The video images are reviewed by VAR, who, via headset, advises the judge on what the video shows.

Step 3

Decision or action is taken

The judge decides to review the video footage on the side of the court before making the appropriate action / decision, or the judge accepts the information from the VAR and makes the appropriate action / decision.

Now the judge can consult the VAR for basically any doubt he wants clarified. What does this do?

• Removes the human element from the game.

• Takes up excess time and brings too many stops to the game, a game that was previously free-flowing and continuous.

This makes it similar to Formula 1 racing. The analysis that brought the fuel weight management systems and the many pit stops stopped the continuity of the race, and viewers were reduced by the rise of technology. A fairly similar trend can occur in football if this implementation becomes mandatory.

The positive side of advanced analysis in football:

Analytics is not that bad in football. Let’s take the case when Simon Wilson joined Manchester City in 2006. Simon Wilson was a consultant for an analytics startup called Prozone originally. I have teamed up with City to start a department of analytics and hired the best data analysts under him. He would change the way data was used by football teams. He saw that after a defeat, there was no insight into why they had lost and what to do next. Town was a mid board club at the time. In September 2008, when the club was taken over by the Abu Dhabi United Development and Investment Group, a private-equity equipment owned by a member of the Abu Dhabi royal family, the team suddenly found the resources needed to challenge the Premier League. Today, Wilson is Manchester City’s manager of strategic performance analysis. He has five departments under him, including the team of performance analysis, now led by a sports scientist named Ed Sulley.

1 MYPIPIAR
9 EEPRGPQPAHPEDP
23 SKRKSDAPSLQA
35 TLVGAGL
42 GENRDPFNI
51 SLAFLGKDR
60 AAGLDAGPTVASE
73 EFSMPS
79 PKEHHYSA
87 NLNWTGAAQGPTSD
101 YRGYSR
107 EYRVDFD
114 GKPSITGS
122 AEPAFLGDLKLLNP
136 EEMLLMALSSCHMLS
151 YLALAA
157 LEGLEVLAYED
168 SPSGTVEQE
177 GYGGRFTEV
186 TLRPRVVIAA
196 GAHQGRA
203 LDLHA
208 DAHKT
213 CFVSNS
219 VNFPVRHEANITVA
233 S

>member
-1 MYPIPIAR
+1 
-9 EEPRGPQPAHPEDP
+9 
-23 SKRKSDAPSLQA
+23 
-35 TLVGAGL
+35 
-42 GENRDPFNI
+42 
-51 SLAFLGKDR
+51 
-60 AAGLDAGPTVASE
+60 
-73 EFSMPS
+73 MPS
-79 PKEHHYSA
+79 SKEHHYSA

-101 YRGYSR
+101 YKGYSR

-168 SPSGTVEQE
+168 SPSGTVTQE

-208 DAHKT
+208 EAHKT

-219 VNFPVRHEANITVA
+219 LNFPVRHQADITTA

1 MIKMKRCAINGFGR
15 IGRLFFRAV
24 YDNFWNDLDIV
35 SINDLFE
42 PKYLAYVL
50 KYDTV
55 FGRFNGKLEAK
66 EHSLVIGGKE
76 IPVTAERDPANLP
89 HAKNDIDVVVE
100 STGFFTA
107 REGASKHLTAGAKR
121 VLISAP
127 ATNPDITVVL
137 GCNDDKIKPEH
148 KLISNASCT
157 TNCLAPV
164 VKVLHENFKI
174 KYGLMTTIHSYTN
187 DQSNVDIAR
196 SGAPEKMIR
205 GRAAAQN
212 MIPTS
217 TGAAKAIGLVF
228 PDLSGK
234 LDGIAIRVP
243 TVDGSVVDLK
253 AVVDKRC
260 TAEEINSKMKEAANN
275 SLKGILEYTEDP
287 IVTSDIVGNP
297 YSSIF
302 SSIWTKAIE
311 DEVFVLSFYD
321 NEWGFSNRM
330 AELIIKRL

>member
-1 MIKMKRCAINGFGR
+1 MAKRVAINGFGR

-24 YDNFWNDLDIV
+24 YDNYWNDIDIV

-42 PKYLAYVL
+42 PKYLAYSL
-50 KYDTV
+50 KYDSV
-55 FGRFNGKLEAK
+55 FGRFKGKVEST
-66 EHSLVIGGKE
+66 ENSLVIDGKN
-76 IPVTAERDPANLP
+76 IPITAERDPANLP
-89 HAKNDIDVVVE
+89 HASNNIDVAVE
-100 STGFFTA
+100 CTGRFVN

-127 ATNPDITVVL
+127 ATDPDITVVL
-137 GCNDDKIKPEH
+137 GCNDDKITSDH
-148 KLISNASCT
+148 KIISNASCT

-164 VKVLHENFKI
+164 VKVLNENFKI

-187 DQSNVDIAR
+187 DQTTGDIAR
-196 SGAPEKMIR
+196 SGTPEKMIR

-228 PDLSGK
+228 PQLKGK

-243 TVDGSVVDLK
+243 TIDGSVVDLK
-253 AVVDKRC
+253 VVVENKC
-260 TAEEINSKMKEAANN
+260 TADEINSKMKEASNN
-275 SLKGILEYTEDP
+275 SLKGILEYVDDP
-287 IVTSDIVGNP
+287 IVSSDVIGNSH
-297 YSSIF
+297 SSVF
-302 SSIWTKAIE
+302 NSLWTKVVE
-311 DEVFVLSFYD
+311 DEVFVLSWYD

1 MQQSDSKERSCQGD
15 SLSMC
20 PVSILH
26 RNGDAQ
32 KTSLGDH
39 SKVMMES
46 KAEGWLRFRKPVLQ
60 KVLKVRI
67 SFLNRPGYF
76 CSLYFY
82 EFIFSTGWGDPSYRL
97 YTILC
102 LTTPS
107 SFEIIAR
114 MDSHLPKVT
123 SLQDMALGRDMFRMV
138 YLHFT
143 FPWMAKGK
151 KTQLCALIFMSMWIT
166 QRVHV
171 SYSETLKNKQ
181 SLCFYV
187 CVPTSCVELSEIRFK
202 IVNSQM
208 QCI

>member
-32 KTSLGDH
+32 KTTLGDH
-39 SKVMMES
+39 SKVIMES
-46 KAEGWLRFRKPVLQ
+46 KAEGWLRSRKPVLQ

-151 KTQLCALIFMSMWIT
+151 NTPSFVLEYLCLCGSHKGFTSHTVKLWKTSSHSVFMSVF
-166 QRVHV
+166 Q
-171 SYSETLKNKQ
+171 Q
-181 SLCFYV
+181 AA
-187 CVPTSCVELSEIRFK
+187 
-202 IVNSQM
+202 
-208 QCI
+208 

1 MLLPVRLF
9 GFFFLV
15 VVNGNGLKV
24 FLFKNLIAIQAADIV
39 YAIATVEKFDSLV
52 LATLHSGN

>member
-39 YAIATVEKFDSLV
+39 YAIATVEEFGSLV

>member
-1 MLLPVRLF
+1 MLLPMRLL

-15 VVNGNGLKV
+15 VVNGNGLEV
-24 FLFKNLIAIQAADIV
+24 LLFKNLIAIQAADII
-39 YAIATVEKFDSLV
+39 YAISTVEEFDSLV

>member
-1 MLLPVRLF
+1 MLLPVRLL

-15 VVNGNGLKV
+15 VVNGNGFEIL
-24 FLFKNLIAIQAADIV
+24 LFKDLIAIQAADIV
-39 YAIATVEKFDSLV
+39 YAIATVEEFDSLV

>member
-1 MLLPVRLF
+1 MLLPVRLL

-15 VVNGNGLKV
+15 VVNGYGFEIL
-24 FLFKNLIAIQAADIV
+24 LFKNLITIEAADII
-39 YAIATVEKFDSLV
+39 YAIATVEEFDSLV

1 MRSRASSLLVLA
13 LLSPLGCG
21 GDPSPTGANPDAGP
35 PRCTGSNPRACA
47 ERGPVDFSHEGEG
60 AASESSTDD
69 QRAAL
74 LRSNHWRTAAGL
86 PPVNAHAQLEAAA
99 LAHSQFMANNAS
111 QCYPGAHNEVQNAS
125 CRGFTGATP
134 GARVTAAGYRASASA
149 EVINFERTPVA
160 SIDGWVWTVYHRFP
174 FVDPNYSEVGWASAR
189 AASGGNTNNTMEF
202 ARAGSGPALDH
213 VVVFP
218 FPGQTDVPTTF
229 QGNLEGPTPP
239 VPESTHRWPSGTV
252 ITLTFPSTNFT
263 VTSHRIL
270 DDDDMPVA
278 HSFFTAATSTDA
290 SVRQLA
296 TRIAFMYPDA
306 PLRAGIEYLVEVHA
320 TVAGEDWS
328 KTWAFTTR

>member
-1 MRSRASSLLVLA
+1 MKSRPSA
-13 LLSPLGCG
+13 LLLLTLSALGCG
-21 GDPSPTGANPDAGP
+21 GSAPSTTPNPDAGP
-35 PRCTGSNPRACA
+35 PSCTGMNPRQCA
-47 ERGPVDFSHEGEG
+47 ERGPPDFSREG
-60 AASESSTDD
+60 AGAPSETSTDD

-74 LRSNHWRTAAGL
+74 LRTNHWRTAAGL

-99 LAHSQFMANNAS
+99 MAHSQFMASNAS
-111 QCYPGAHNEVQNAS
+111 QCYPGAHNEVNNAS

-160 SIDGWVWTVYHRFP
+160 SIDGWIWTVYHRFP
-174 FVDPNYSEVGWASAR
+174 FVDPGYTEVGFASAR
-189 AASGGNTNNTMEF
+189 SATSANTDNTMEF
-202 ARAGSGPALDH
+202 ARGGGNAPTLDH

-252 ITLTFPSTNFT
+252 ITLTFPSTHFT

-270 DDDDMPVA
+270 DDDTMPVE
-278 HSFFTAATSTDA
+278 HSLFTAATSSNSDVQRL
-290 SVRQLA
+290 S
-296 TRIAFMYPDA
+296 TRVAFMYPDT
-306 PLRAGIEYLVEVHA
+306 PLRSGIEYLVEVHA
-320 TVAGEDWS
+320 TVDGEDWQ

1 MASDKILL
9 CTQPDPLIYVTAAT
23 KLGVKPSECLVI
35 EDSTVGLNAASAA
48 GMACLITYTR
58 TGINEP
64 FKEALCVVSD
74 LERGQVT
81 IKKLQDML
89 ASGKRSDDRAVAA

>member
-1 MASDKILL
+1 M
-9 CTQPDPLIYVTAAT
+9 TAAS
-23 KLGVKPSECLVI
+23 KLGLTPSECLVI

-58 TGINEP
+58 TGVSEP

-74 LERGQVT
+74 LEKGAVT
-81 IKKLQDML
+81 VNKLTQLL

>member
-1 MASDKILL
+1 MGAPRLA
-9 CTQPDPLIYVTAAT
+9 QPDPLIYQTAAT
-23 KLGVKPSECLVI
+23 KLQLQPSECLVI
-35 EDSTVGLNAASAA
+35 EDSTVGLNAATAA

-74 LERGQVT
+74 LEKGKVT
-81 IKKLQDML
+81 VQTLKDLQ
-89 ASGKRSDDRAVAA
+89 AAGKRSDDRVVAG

After each match, the team’s performance data is examined. The list is comprehensive. Line breaks (rugby term), ball possession, pass-success rate, ball-to-loss ratio were what were analyzed. “Instead of looking at a list of 50 variables, we want to find five, say, that really matter to our style of play,” said Pedro Marques, a Manchester City match analyst.

“With the right data feeds, the algorithms will provide the statistics that have a strong relationship to win and lose.” Wilson remembers a certain period when Manchester City had not scored from corners in over 22 matches, so his team decided to analyze over 400 goals scored from corners. It was noted that around 75 percent was the result of swinging corners, the type where the ball curves toward the target. The next 12 games of next season saw City score nine goals from the corner.

Teams invest heavily in analytics today and it works to their advantage. Look at where Manchester City are today, sitting atop the Premier League table and not being threatened at all. Look at Manchester United this season, their games have been such that their possession percentages are low but their goal conversion is high. The Manchester Derby on April 7, 2018 saw United only have 35% of possession, but they managed to trump City 3-2. Each team has their set of analysts who provide input per. The strength of the team.

Advanced analysis is like the coin Two Face in Batman has, “Heads you die, tails you survive!”

It can reap crazy rewards from a team’s point of view, but can at the same time disrupt the delightful game by bringing unnecessary stops, reprises and by taking the human element out of it. The many replacements and the different angles show the fans if the referee has made a mistake or not. Let the mistake happen after all is a human error. Judging in football is not an exact science and it is all in real time. Let there be arguments about a decision, let the passion in the argument come through. Want to watch a football game like El Classico or Manchester Derby and sit with your bunch of friends and say “it was a very clean game, the best team won!” Hell NO! Don’t drive the passion out of football with technology and analysis. Let football be football, and let technology stay away!